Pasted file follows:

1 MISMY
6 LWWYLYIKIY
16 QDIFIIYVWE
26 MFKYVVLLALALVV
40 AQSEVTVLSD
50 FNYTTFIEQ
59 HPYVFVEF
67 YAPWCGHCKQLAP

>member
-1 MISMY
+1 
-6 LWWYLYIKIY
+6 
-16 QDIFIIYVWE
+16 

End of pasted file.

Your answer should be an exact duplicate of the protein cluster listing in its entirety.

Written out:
1 MISMY
6 LWWYLYIKIY
16 QDIFIIYVWE
26 MFKYVVLLALALVV
40 AQSEVTVLSD
50 FNYTTFIEQ
59 HPYVFVEF
67 YAPWCGHCKQLAP

>member
-1 MISMY
+1 
-6 LWWYLYIKIY
+6 
-16 QDIFIIYVWE
+16 